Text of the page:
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Publisher’s Summary: Flora and Henry were born a few blocks from each other, innocent of the forces that might keep a white boy and an African-American girl apart; years later they meet again and their mutual love of music sparks an even more powerful connection. But what Flora and Henry don’t know is that they are pawns in a game played by the eternal adversaries Love and Death, here brilliantly reimagined as two extremely sympathetic and fascinating characters. Can their hearts and their wills overcome not only their earthly circumstances, but forces that have battled throughout history? In the rainy Seattle of the 1920’s, romance blooms among the jazz clubs, the mansions of the wealthy, and the shanty towns of the poor. But what is more powerful: love? Or death?

On a side note, I wanted to share with you the banner from Brockenbrough’s webpage,

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For my birthday, I got Tim Wynne Jones’ newest novel,  The Emperor of Any Place.

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Publisher’s Summary:When Evan’s father dies suddenly, Evan finds a hand-bound yellow book on his desk—a book his dad had been reading when he passed away. The book is the diary of a Japanese soldier stranded on a small Pacific island in WWII. Why was his father reading it? What is in this account that Evan’s grandfather, whom Evan has never met before, fears so much that he will do anything to prevent its being seen? And what could this possibly mean for Evan? In a pulse-quickening mystery evoking the elusiveness of truth and the endurance of wars passed from father to son, this engrossing novel is a suspenseful, at times terrifying read from award-winning author Tim Wynne-Jones.

The last half of this year was a little hard because of the loss of my dad and Fiona. My sister, who lost our father and her mother-in-law within weeks of each other, walked into her local book shop and ran into a friend. When her friend heard about my sister’s losses, she recommended this book, They Left Us Everything:  A Memoir by Plum Johnson.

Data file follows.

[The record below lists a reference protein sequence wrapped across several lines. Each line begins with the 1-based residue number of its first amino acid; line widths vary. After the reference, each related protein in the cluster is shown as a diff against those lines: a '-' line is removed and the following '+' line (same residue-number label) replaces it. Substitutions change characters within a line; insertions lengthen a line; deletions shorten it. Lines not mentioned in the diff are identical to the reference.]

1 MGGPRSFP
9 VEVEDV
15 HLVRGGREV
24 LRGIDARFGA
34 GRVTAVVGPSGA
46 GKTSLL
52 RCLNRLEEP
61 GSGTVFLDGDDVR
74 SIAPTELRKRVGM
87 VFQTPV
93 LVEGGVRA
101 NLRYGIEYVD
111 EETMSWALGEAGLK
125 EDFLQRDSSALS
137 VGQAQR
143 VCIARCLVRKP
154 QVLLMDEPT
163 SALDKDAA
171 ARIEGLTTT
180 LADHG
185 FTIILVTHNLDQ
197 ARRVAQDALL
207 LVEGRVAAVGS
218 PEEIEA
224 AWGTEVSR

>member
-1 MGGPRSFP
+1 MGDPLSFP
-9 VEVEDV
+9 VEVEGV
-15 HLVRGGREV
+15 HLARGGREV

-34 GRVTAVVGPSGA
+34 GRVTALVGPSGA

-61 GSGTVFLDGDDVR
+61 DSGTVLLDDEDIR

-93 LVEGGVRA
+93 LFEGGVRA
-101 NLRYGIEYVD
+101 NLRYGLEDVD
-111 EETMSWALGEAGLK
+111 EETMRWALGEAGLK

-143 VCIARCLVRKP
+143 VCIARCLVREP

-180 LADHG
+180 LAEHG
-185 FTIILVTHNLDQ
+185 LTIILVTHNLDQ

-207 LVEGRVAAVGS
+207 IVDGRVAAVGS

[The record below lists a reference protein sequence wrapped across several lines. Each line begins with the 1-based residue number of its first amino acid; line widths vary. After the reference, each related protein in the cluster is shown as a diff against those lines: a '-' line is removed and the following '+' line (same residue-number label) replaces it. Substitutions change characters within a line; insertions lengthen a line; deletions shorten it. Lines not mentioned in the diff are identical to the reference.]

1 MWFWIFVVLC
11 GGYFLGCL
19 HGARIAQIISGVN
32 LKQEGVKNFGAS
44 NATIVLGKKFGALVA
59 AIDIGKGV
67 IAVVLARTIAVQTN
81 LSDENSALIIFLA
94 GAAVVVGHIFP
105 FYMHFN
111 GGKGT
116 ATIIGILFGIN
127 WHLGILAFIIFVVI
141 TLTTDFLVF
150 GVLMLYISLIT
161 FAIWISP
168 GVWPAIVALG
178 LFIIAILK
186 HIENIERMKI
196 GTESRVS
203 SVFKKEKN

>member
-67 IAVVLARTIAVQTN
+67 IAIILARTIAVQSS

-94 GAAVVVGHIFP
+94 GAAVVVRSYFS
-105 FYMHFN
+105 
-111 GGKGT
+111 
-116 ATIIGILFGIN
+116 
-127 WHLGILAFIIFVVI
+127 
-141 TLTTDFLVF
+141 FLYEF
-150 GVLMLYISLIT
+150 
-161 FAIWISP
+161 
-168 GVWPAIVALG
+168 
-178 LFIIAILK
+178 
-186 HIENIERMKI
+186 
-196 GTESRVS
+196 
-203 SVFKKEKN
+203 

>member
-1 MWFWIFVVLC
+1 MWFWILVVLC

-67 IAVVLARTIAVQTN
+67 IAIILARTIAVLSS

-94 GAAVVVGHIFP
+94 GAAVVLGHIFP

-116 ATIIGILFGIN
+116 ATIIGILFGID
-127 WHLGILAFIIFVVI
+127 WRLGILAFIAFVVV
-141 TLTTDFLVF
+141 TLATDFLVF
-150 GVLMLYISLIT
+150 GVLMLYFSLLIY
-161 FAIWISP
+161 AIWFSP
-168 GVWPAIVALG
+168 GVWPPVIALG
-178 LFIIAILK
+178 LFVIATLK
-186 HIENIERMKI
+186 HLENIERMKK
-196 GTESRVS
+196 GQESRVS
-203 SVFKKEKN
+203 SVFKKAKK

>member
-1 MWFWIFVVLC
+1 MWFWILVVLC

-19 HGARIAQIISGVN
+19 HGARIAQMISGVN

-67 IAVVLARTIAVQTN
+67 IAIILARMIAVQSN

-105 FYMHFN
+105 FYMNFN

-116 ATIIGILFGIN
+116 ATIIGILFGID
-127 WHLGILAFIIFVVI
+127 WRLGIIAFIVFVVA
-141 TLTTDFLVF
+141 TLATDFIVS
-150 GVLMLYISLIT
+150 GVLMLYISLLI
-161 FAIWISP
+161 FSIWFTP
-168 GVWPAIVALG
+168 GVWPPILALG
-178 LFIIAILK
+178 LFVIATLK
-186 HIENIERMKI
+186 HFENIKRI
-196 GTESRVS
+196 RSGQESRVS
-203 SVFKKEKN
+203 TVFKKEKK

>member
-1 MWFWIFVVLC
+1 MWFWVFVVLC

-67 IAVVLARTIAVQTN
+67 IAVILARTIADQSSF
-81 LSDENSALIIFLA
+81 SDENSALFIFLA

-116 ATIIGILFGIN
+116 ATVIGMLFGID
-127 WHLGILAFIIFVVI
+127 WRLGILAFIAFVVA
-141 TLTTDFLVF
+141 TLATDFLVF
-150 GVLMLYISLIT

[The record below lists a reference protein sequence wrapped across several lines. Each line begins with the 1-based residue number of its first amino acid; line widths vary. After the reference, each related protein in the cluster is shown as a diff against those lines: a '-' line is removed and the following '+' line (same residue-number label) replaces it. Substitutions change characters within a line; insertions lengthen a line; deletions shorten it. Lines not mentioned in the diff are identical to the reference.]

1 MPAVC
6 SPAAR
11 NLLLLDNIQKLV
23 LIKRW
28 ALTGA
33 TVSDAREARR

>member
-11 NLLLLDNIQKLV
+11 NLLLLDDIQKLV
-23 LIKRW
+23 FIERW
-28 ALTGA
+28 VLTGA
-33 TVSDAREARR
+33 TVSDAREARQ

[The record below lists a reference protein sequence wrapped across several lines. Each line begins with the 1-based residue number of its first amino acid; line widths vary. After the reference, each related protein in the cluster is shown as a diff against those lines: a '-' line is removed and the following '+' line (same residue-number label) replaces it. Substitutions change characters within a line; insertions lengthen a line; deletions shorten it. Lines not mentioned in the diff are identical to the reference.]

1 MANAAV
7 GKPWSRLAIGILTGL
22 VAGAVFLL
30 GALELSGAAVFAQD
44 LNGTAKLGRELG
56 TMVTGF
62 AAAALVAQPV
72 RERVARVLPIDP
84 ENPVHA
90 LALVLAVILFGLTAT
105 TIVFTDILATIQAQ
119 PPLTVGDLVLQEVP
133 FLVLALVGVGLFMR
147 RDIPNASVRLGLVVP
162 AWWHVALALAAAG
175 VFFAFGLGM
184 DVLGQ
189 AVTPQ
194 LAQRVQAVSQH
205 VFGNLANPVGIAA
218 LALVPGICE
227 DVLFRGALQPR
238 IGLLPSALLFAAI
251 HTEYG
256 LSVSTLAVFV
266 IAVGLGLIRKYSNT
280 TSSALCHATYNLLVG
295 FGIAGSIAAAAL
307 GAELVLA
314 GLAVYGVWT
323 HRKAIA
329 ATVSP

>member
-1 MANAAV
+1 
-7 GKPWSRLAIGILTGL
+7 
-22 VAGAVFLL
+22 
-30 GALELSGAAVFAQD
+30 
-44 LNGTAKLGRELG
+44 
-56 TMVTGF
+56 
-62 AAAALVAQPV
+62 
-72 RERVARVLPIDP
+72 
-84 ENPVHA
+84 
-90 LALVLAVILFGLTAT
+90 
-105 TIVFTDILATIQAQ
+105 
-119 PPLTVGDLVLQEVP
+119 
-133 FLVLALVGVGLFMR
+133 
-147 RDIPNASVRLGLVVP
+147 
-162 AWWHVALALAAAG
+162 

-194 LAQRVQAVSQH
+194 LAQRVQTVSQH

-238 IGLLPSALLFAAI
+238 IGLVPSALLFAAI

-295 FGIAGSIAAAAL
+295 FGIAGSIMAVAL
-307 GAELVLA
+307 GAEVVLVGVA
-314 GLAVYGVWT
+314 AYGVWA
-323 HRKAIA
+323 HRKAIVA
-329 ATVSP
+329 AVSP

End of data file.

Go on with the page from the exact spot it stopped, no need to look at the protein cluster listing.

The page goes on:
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Publisher’s Summary:After almost twenty years of caring for elderly parents—first for their senile father,  and then for their cantankerous ninety-three-year-old mother—author Plum Johnson  and her three younger brothers experience conflicted feelings of grief and relief when  their mother, the surviving parent, dies. Now they must empty and sell the beloved  family home, which hasn’t been de-cluttered in more than half a century. Twenty-three  rooms bulge with history, antiques, and oxygen tanks. Plum remembers her loving  but difficult parents who could not have been more different: the British father, a  handsome, disciplined patriarch who nonetheless could not control his opinionated,  extroverted Southern-belle wife who loved tennis and gin gimlets. The task consumes  her, becoming more rewarding than she ever imagined. Items from childhood trigger  memories of her eccentric family growing up in a small town on the shores of Lake  Ontario in the 1950s and 60s. But unearthing new facts about her parents helps her  reconcile those relationships with a more accepting perspective about who they were  and what they valued.

They Left Us Everything  is a funny, touching memoir about the importance of preserving  family history to make sense of the past and nurturing family bonds to safeguard the  future.

So, I will be holed up for the next few days (weeks?) reading these and the books I have to read for various commitments. I will probably ring in the 2016 with a book in my hand.